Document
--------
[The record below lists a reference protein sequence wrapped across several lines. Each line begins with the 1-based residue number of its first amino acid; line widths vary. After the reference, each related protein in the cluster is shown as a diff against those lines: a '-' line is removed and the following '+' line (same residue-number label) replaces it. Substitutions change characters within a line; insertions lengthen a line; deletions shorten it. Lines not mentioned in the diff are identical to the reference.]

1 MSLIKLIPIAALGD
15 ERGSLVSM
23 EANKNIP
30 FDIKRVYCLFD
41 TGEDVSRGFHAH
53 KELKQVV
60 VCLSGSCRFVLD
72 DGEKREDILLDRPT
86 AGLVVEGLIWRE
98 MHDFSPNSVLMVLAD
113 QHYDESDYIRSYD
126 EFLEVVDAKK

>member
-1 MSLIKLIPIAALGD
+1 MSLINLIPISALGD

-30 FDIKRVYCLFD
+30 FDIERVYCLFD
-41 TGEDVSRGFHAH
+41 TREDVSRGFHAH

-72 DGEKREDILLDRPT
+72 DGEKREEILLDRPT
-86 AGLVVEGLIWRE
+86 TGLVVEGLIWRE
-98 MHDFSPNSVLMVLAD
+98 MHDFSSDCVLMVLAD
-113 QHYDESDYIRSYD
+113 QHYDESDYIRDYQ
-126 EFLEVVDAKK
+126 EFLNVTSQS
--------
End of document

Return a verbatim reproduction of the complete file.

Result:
[The record below lists a reference protein sequence wrapped across several lines. Each line begins with the 1-based residue number of its first amino acid; line widths vary. After the reference, each related protein in the cluster is shown as a diff against those lines: a '-' line is removed and the following '+' line (same residue-number label) replaces it. Substitutions change characters within a line; insertions lengthen a line; deletions shorten it. Lines not mentioned in the diff are identical to the reference.]

1 MSLIKLIPIAALGD
15 ERGSLVSM
23 EANKNIP
30 FDIKRVYCLFD
41 TGEDVSRGFHAH
53 KELKQVV
60 VCLSGSCRFVLD
72 DGEKREDILLDRPT
86 AGLVVEGLIWRE
98 MHDFSPNSVLMVLAD
113 QHYDESDYIRSYD
126 EFLEVVDAKK

>member
-1 MSLIKLIPIAALGD
+1 MSLINLIPISALGD

-30 FDIKRVYCLFD
+30 FDIERVYCLFD
-41 TGEDVSRGFHAH
+41 TREDVSRGFHAH

-72 DGEKREDILLDRPT
+72 DGEKREEILLDRPT
-86 AGLVVEGLIWRE
+86 TGLVVEGLIWRE
-98 MHDFSPNSVLMVLAD
+98 MHDFSSDCVLMVLAD
-113 QHYDESDYIRSYD
+113 QHYDESDYIRDYQ
-126 EFLEVVDAKK
+126 EFLNVTSQS